Last night, for the first time ever, I took my daughter to a friends birthday party and I went home and left her there for a little over three hours.
When her friend's mum uttered the wonderful words "oh you can just leave them here if you want some childcare, you know," about five parents, replied in quick succession, "OK, byeee!"
For a parent, three hours without kids is like gold-dust.
Now, it's not like I've not had time without my daughter, but this was the first time my husband and I had had an evening to ourselves pretty much since she was born, over 5 years ago.
It was the first time I got to make and eat a meal in peace. It was also the first time I realised the real burden having a small person around places on us as a couple, especially at the time of the evening routine. We enjoyed a spicy meal, made ice-cream and could talk without being interrupted. I could peruse Amazon for some birthday presents - one of which was for the aforementioned friends birthday 🤦♀️ (it was last minute, OK!) - without feeling like I was ignoring a certain small person.
I reminded myself of the fact I actually enjoy cooking a nice meal in the evening.
I also got to spend an hour with my knowledge, in Obsidian of all places. For some strange reason, in this moment of calm, I felt the need to open an app which I had not touched for a good few months.
I forgot how much I enjoyed tweaking, exploring and watching others' methods of fine-tuning what works for them. As I achieved nothing, I relished in the exploration, of looking for the thing that would click and result in a new way of working.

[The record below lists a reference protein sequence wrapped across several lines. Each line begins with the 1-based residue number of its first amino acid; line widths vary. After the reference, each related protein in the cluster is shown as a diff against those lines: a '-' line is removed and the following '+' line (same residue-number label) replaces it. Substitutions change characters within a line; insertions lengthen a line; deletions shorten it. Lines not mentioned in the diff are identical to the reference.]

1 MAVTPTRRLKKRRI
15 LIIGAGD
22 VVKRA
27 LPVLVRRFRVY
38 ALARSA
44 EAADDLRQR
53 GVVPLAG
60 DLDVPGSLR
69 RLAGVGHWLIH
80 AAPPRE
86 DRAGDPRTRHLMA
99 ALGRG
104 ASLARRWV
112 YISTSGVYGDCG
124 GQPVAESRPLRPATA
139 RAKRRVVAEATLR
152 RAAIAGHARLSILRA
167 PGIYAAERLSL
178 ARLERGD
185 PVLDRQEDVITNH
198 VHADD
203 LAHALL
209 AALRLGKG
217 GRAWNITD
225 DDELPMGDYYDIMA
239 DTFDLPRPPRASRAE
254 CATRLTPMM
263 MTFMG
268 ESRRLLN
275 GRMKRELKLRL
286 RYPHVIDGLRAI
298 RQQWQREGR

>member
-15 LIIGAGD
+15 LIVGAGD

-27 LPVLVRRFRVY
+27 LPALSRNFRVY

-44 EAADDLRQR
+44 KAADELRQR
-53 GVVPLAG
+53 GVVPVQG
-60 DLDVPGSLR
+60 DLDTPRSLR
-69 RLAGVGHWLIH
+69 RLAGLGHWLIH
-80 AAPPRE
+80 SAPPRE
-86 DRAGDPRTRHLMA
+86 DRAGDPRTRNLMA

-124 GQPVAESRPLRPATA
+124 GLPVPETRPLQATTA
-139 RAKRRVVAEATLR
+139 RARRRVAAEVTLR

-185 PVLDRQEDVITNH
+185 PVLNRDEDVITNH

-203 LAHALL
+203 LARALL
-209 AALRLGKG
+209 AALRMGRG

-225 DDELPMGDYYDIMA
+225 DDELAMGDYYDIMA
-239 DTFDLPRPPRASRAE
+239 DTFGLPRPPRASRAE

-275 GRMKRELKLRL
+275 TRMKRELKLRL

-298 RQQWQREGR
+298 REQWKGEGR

I did not find it, but I did find my love of just playing about with a system that will never be complete, no matter how much I want it to be.
I was reminded of the feeling Obsidian left me with when I first started using it around 14 months ago. Switching to Capacities, whilst a wonderful app, has brought with it a new sense of knowledge municipality.
It's the difference between being a specialist and a generalist.
I was reminded of how I used to spend days sorting through stamps, just to find the one in a pile of 100's which was ever so slightly different; the one I was missing from the otherwise complete page. To the untrained eye, it looked the same as the rest, but to my specialist collection, it was gold. And it was probably one that was elusive and expensive should I wish to buy it instead. There was no option but to spend hours sifting through piles of stamps.
But those moments of time searching for something which I usually never found, were no less exciting and enjoyable.
I think as adults, we need to remind ourselves we are allowed to play with our 'productivity' and knowledge systems. We are allowed to spend hours repeating the same thing over and over again, tweaking it as we go, finding out what works and what doesn't. That's how we learnt things as kids, all those years ago, when we got to go out to those birthday parties and we were the ones away from our parents for the first time.
The joy was felt as both a 5 year old kid and as a parent - three hours of freedom to play and explore our own worlds.
And so the message I would like to give you this week is to remind yourself about what it is you really enjoy about learning, about acquiring knowledge, about reading, or whatever hobby it is you put aside a while ago.
Allow yourself time to wander aimlessly, because as the saying goes, "not all who wonder are lost".